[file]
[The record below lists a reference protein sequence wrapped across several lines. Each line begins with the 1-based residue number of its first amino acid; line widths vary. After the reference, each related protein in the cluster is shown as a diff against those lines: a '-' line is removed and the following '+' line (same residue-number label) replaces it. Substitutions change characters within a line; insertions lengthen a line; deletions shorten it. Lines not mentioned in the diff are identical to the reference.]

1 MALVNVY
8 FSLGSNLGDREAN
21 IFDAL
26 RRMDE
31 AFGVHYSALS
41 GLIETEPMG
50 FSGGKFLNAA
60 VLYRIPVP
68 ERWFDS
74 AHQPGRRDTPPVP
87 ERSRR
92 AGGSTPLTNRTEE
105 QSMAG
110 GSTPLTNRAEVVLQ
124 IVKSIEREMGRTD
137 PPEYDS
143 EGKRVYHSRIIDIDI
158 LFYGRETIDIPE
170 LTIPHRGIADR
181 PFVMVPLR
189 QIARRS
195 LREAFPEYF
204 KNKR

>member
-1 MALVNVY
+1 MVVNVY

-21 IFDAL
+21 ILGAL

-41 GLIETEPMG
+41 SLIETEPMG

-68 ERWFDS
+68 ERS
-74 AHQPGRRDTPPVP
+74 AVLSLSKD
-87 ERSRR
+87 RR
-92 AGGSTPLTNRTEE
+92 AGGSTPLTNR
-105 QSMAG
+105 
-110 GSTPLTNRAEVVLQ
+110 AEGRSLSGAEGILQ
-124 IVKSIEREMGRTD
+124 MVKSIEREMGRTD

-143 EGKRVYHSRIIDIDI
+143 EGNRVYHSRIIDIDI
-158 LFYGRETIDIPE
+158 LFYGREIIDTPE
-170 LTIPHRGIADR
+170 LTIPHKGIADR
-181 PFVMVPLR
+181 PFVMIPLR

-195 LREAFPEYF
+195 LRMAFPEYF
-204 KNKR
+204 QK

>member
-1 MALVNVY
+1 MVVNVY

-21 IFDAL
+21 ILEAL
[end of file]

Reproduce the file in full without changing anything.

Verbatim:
[The record below lists a reference protein sequence wrapped across several lines. Each line begins with the 1-based residue number of its first amino acid; line widths vary. After the reference, each related protein in the cluster is shown as a diff against those lines: a '-' line is removed and the following '+' line (same residue-number label) replaces it. Substitutions change characters within a line; insertions lengthen a line; deletions shorten it. Lines not mentioned in the diff are identical to the reference.]

1 MALVNVY
8 FSLGSNLGDREAN
21 IFDAL
26 RRMDE
31 AFGVHYSALS
41 GLIETEPMG
50 FSGGKFLNAA
60 VLYRIPVP
68 ERWFDS
74 AHQPGRRDTPPVP
87 ERSRR
92 AGGSTPLTNRTEE
105 QSMAG
110 GSTPLTNRAEVVLQ
124 IVKSIEREMGRTD
137 PPEYDS
143 EGKRVYHSRIIDIDI
158 LFYGRETIDIPE
170 LTIPHRGIADR
181 PFVMVPLR
189 QIARRS
195 LREAFPEYF
204 KNKR

>member
-1 MALVNVY
+1 MVVNVY

-21 IFDAL
+21 ILGAL

-41 GLIETEPMG
+41 SLIETEPMG

-68 ERWFDS
+68 ERS
-74 AHQPGRRDTPPVP
+74 AVLSLSKD
-87 ERSRR
+87 RR
-92 AGGSTPLTNRTEE
+92 AGGSTPLTNR
-105 QSMAG
+105 
-110 GSTPLTNRAEVVLQ
+110 AEGRSLSGAEGILQ
-124 IVKSIEREMGRTD
+124 MVKSIEREMGRTD

-143 EGKRVYHSRIIDIDI
+143 EGNRVYHSRIIDIDI
-158 LFYGRETIDIPE
+158 LFYGREIIDTPE
-170 LTIPHRGIADR
+170 LTIPHKGIADR
-181 PFVMVPLR
+181 PFVMIPLR

-195 LREAFPEYF
+195 LRMAFPEYF
-204 KNKR
+204 QK

>member
-1 MALVNVY
+1 MVVNVY

-21 IFDAL
+21 ILEAL